Owls and Other Fantasies

Mary Oliver


Oliver, Mary. Owls and Other Fantasies: Poems and Essays. Boston, MA: Beacon Press, 2003. Paperback: 9780807068687.


“Within these pages Mary Oliver collects twenty-six of her poems about the birds that have been such an important part of her life-hawks, hummingbirds, and herons; kingfishers, catbirds, and crows; swans, swallows and, of course, the snowy owl, among a dozen others-including ten poems that have never before been collected. She adds two beautifully crafted essays, “Owls,” selected for the Best American Essays series, and “Bird,” a new essay that will surely take its place among the classics of the genre. In the words of the poet Stanley Kunitz, “Mary Oliver’s poetry is fine and deep; it reads like a blessing. Her special gift is to connect us with our sources in the natural world, its beauties and terrors and mysteries and consolations.””


Wild Geese

“You only have to let the soft animal of your body / love what it loves” (1)

“announcing your place / in the family of things” (1)

The Dipper

“the world is full of leaves and feathers, / and comfort, and instruction” (3)

“I have lived / simply, / in the joy of the body” (3)


“How lightly, altogether, they accept / the great task, of carrying life / forward!” (4)

“Around their wreath of darkness / the leaves of the world unfurl” (5)


“a stutter of dark lightning” (14)

“But the great horned I can’t imagine in any such proximity—if one of those should touch me, it would touch to the center of my life, and I must fall. They are the pure wild hunters of our world” (15)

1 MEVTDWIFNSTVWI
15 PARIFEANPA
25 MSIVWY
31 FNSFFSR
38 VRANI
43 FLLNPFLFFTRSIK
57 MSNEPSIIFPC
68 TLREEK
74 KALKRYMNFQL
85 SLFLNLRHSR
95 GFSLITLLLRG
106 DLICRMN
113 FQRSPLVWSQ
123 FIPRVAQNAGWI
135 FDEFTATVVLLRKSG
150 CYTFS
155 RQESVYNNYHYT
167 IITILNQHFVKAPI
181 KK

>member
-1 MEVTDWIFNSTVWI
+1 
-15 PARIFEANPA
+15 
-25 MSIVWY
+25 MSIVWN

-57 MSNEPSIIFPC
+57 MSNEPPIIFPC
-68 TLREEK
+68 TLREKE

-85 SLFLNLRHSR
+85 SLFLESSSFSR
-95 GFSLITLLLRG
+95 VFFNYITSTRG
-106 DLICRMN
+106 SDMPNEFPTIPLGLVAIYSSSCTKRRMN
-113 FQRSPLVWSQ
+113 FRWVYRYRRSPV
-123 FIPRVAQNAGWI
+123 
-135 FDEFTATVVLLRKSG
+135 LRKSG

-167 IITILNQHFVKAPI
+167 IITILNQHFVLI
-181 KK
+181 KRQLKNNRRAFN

“I know this bird. If it could, it would eat the whole world” (15)

“terror is naturally and abundantly part of life, part of even the most becalmed, intelligent, sunny life—as, for example, my own. The world where the owl is endlessly hungry and endlessly on the hunt is the world in which I live too. There is only one world” (16)

“a sweetness so palpable and excessive” (16)

“Are the roses not also—even as the owl is—excessive?” (16)

“sheer and silent abundance” (16)

“struck to the heart and saturated with a simple joy” (16)


“this is not something / of the red fire, this is / heaven’s fistful / of death and destruction” (20)

The Kingfisher

“this is / the prettiest world—so long as you don’t mind / a little dying” (23)

“hunger is the only story / he has ever heard in his life that he could believe. / I don’t say he’s right. Neither / do I say he’s wrong” (23)

Herons in Winter in the Frozen Marsh

“mired in nature” (24)

Yes! No!

“To pay attention, this is our endless and proper work” (27)


“He picks his pond, and the soft thicket of his world” (36)

“When he is not singing, he is listening” (36)

“For he will never sing for the kingdom of dollars. / For he will never grow pockets in his gray wings” (37)

Little Owl Who Lives in the Orchard

“it’s not size but surge that tells us / when we’re in touch with something real” (38)


“Injured gulls are common; nature’s maw receives them again implacably; almost never is a rescue justified by a return to health and freedom. And this gull was close to that deep maw” (41)

“He was, of course, a piece of the sky. His eyes said so” (45)


“who has seen yet anything cleaner, bolder / more gleaming, more certain of its philosophy / than the eye he turns back” (53)

White Owl Flies Into and Out of the Field

“maybe death / isn’t darkness, after all, / but so much light / wrapping itself around us—” (55)

“scalding, aortal light—” (55)

Starlings in Winter

“only the silent confirmation / that they are this notable thing” (56)

“full of gorgeous life. / Ah, world, what lessons you prepare for us” (57)


“I had not time to haul out all / the dead stuff” (65)

“The paths grew / damp and uncomfortable and mossy until / nobody could get through but a mouse or a / shadow. Blackberries, ferns, leaves, litter / totally without direction management supervision” (65)

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